Powys (/ˈpɪs, ˈpɪs/ POH-iss, POW-iss,[1] Welsh: [ˈpou̯ɪs]) is a county and preserved county in Wales.[a] It borders Gwynedd, Denbighshire, and Wrexham to the north; the English ceremonial counties of Shropshire and Herefordshire to the east; Monmouthshire, Blaenau Gwent, Merthyr Tydfil, Caerphilly, Rhondda Cynon Taf, and Neath Port Talbot to the south; and Carmarthenshire and Ceredigion to the west. The largest settlement is Newtown, and the administrative centre is Llandrindod Wells.

Powys
Coat of arms of Powys
Location of Powys
Sovereign state United Kingdom
Country Wales
Preserved countyPowys
Established1 April 1996
Admin HQCounty Hall, Llandrindod Wells
Largest townNewtown
Government
 • Type
 • ControlIndependent
 • MPs
 • MSs
Area
 • Total5,200 km2 (2,000 sq mi)
 • RankRanked 1st
Population
 (2021)
 • Total133,557
 • RankRanked 11th
 • Density26/km2 (70/sq mi)
  • RankRanked 22nd
 • Ethnicity
99.3% White
Welsh language
 • RankRanked 7th
 • Speakers16.4%
Geocode00NN (ONS)
W06000023 (GSS)
ISO 3166 codeGB-POW

Powys is the largest and most sparsely populated county in Wales, having an area of 2,000 square miles (5,200 km2) and a population of 133,200. After Newtown (11,362), the most populous settlements are Ystradgynlais (8,270), Brecon (8,254), and Llandrindod Wells (5,602). The county is entirely rural, and characterised by multiple market towns and villages. The Welsh language can be spoken by 16.4% of the population.[2]

The county is predominantly hilly and mountainous. To the west lie the Cambrian Mountains, where the River Severn and River Wye both have their source on the Powys side of the Plynlimon massif; together with their tributaries they drain most of the county. The southern quarter of the county is occupied by the Brecon Beacons (Bannau Brycheiniog) national park, and further north are two more upland areas, Mynydd Epynt and Radnor Forest. The only extensive area of flat land in Powys is the region northwest of Welshpool.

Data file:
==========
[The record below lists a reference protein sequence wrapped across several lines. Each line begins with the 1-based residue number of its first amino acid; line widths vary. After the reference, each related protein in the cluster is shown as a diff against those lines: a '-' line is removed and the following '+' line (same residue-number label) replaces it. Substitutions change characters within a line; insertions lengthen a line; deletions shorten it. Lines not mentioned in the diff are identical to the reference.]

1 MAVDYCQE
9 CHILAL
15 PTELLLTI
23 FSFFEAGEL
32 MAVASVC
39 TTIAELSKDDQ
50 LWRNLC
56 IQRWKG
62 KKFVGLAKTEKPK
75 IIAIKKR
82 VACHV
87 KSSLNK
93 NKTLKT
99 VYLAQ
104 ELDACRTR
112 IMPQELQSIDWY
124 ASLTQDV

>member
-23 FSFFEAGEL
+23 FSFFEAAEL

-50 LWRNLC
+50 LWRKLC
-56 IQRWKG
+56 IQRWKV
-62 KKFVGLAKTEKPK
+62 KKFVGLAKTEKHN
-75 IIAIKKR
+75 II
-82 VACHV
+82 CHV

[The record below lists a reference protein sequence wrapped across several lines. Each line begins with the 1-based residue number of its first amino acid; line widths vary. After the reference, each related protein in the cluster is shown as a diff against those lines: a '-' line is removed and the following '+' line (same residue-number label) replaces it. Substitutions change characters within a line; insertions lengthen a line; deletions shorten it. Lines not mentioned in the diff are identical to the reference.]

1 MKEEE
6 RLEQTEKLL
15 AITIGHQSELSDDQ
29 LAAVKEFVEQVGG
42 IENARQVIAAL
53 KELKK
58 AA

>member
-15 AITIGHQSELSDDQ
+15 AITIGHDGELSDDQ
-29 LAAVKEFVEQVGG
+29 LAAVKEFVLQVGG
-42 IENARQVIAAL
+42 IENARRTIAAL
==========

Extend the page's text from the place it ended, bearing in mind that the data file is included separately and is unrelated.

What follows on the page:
The county is named after the Kingdom of Powys, which was a Welsh successor state, petty kingdom and principality that emerged during the Middle Ages following the end of Roman rule in Britain. Powys covers the same area as the historic counties of Montgomeryshire, Radnorshire, and Brecknockshire.

Geography edit

Powys covers the historic counties of Montgomeryshire and Radnorshire, most of Brecknockshire, and part of historic Denbighshire. With an area of about 2,000 square miles (5,200 km2), it is now the largest administrative area in Wales by land and area (Dyfed was until 1996 before several former counties created by the Local Government Act 1972 were abolished). It is bounded to the north by Gwynedd, Denbighshire and Wrexham County Borough; to the west by Ceredigion and Carmarthenshire; to the east by Shropshire and Herefordshire; and to the south by Rhondda Cynon Taf, Merthyr Tydfil County Borough, Caerphilly County Borough, Blaenau Gwent, Monmouthshire and Neath Port Talbot.

The largest towns are Newtown, Ystradgynlais, Brecon, Welshpool, Llandrindod Wells and Knighton. Powys has the lowest population density of all the principal areas of Wales. Most of Powys is mountainous, and most roads and railways are relatively slow.

Just under a third of the residents have Welsh linguistic skills: Welsh speakers are concentrated mainly in the rural areas both in and around Machynlleth, Llanfyllin and Llanrhaeadr-ym-Mochnant (where William Morgan first translated the whole Bible into Welsh in 1588) in Montgomeryshire, and the industrial area of Ystradgynlais in the southwest of Brecknockshire. In Radnorshire, the language survived into the 20th century west of Rhayader with a few native speakers from Nantmel parish surviving into the 20th century too. The 2021 census recorded that 16.4% of the population were able to speak the Welsh language, a decline from 18.6% in 2011 and 21% in 2001.[3][4]

History edit

The county is named after the ancient Welsh Kingdom of Powys, which in the sixth century AD included the northern two-thirds of the area as well as most of Shropshire and adjacent areas now in England, and came to an end when it was occupied by Llywelyn ap Gruffudd of Gwynedd during the 1260s.